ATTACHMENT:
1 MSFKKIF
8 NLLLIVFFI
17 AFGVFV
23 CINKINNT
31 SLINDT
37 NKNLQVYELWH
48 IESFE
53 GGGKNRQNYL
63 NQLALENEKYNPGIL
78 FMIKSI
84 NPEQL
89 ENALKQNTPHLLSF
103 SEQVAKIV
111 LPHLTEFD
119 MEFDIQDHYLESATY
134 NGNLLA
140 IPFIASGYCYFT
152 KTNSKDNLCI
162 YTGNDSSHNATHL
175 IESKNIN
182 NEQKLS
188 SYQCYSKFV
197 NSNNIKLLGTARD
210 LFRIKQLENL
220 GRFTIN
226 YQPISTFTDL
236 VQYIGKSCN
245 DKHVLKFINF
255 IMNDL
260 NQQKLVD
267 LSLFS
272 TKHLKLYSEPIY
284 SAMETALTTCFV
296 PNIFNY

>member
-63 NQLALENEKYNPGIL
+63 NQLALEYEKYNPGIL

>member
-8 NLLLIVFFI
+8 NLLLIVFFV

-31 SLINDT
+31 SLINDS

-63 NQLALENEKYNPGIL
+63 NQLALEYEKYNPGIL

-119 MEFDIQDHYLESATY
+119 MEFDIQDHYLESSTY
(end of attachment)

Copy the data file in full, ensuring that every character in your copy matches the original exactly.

1 MSFKKIF
8 NLLLIVFFI
17 AFGVFV
23 CINKINNT
31 SLINDT
37 NKNLQVYELWH
48 IESFE
53 GGGKNRQNYL
63 NQLALENEKYNPGIL
78 FMIKSI
84 NPEQL
89 ENALKQNTPHLLSF
103 SEQVAKIV
111 LPHLTEFD
119 MEFDIQDHYLESATY
134 NGNLLA
140 IPFIASGYCYFT
152 KTNSKDNLCI
162 YTGNDSSHNATHL
175 IESKNIN
182 NEQKLS
188 SYQCYSKFV
197 NSNNIKLLGTARD
210 LFRIKQLENL
220 GRFTIN
226 YQPISTFTDL
236 VQYIGKSCN
245 DKHVLKFINF
255 IMNDL
260 NQQKLVD
267 LSLFS
272 TKHLKLYSEPIY
284 SAMETALTTCFV
296 PNIFNY

>member
-63 NQLALENEKYNPGIL
+63 NQLALEYEKYNPGIL

>member
-8 NLLLIVFFI
+8 NLLLIVFFV

-31 SLINDT
+31 SLINDS

-63 NQLALENEKYNPGIL
+63 NQLALEYEKYNPGIL

-119 MEFDIQDHYLESATY
+119 MEFDIQDHYLESSTY